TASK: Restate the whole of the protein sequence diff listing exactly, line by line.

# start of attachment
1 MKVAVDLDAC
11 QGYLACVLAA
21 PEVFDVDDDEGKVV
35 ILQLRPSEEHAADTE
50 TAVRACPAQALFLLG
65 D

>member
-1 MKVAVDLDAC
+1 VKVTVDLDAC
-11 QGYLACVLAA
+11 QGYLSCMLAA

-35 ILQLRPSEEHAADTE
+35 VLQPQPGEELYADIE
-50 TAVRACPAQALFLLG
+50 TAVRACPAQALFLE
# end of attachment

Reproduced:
1 MKVAVDLDAC
11 QGYLACVLAA
21 PEVFDVDDDEGKVV
35 ILQLRPSEEHAADTE
50 TAVRACPAQALFLLG
65 D

>member
-1 MKVAVDLDAC
+1 VKVTVDLDAC
-11 QGYLACVLAA
+11 QGYLSCMLAA

-35 ILQLRPSEEHAADTE
+35 VLQPQPGEELYADIE
-50 TAVRACPAQALFLLG
+50 TAVRACPAQALFLE